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France tells Africa to take charge of security
by Staff Writers
Paris (AFP) Dec 06, 2013

US praises French 'leadership' in C. Africa conflict
Washington (AFP) Dec 06, 2013 - Washington praised French military forces Friday for beginning the tough task of helping restore security to the strife-torn Central African Republic.

"We believe that France's strong leadership in committing 800 additional troops and their support to the African Union-led stabilization mission in the CAR (MISCA) sends a forceful message to all parties that the violence must end," deputy State Department spokeswoman Marie Harf said.

France deployed its troops on Friday as part of a UN-backed operation to quell violence between Christians and Muslims in its former colony.

"We are deeply concerned by the worsening violence in the CAR, which has resulted in a growing humanitarian crisis and increased the risk of mass atrocities," Harf said in a statement.

The United States has pledged some $40 million in equipment, training and logistical support to the French-African force known as MISCA.

Germany said it was ready to offer transport and refueling aircraft to the French operation, but Harf told journalists she was not aware of any specific requests for US military help.

"Obviously, we would consider them if they came in," she said.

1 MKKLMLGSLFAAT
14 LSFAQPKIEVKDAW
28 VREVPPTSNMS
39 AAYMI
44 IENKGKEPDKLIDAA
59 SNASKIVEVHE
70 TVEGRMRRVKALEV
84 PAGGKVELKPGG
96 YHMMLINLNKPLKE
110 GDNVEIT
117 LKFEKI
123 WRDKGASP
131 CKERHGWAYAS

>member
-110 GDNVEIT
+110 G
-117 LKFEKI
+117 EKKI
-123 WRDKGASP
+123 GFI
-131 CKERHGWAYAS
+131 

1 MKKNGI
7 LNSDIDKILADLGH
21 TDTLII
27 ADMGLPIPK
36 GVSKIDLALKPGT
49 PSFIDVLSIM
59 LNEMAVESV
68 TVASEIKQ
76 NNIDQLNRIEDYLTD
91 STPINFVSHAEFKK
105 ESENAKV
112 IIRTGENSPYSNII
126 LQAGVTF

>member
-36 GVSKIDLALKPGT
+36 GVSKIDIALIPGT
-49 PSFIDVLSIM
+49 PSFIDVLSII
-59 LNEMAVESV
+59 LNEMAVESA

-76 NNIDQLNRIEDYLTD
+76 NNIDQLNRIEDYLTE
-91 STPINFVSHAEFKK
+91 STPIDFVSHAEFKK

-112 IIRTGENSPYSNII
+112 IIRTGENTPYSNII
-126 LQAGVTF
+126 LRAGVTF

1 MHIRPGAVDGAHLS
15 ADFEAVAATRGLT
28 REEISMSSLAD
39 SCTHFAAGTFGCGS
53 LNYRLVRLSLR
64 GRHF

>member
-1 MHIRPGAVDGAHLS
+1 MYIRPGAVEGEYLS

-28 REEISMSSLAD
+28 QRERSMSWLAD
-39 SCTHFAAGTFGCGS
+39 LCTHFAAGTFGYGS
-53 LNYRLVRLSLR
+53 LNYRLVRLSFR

Germany ready to offer France airlift for CAR mission
Berlin (AFP) Dec 06, 2013 - Germany said Friday it was ready to offer transport and refuelling aircraft to the French military operation in the conflict-torn Central African Republic (CAR).

The German military has five A310 transport aircraft available and would likely offer to fly French forces and equipment to the region if requested, a defence ministry spokesman said.

Unlike in a combat operation, the German parliament would not have to vote on such logistical support, as the flights would head to a country neighbouring CAR, added the spokesman at a regular press conference.

The UN Security Council gave the green light on Thursday for French and African troops to be deployed to the African state, which has plunged into chaos since the mostly Muslim Seleka rebels ousted the president in a coup in March.

France's President Francois Hollande has ordered 600 more troops to the country, doubling its force in and around the capital Bangui, which was the scene of Christian-Muslim fighting Thursday that left more than 140 civilians dead, according to a United Nations tally.

London had already offered France logistical support with a C-17 military aircraft.

French President Francois Hollande on Friday told African leaders it is time for their continent to take charge of its own security as a major summit went ahead against the sombre backdrop of mourning for Nelson Mandela.

Hollande unveiled a major new initiative under which France would train 20,000 African troops per year as part of efforts to give the continent a greater capacity to handle its own security problems.

But what would have been a headline-making pledge on any other day was overshadowed as the summit succumbed to the emotion that has washed over much of the world in the wake of Mandela's death.

Hollande began the two-day meeting, attended by some 40 African leaders, by delivering an emotional tribute to the hero of the anti-apartheid struggle.

"He became a global hero because he was profoundly human and profoundly good," the French Socialist leader said.

Flags above the presidential Elysee Palace flew at half-mast and, prior to a minute's silence, the leaders listened to a recording of part of Mandela's Nobel Peace prize acceptance speech.